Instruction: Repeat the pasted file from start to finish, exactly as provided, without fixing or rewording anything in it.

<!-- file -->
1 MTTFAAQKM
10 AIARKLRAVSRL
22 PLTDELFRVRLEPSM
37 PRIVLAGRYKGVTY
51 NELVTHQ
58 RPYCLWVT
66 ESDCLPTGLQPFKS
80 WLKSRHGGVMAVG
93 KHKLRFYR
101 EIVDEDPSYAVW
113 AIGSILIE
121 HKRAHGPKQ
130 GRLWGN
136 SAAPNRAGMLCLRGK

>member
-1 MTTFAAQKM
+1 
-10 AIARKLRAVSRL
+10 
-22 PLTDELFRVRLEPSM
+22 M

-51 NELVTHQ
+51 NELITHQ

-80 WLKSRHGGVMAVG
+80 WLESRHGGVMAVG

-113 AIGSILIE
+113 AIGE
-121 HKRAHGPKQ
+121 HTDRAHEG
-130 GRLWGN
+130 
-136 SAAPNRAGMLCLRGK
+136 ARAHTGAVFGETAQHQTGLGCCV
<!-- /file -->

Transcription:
1 MTTFAAQKM
10 AIARKLRAVSRL
22 PLTDELFRVRLEPSM
37 PRIVLAGRYKGVTY
51 NELVTHQ
58 RPYCLWVT
66 ESDCLPTGLQPFKS
80 WLKSRHGGVMAVG
93 KHKLRFYR
101 EIVDEDPSYAVW
113 AIGSILIE
121 HKRAHGPKQ
130 GRLWGN
136 SAAPNRAGMLCLRGK

>member
-1 MTTFAAQKM
+1 
-10 AIARKLRAVSRL
+10 
-22 PLTDELFRVRLEPSM
+22 M

-51 NELVTHQ
+51 NELITHQ

-80 WLKSRHGGVMAVG
+80 WLESRHGGVMAVG

-113 AIGSILIE
+113 AIGE
-121 HKRAHGPKQ
+121 HTDRAHEG
-130 GRLWGN
+130 
-136 SAAPNRAGMLCLRGK
+136 ARAHTGAVFGETAQHQTGLGCCV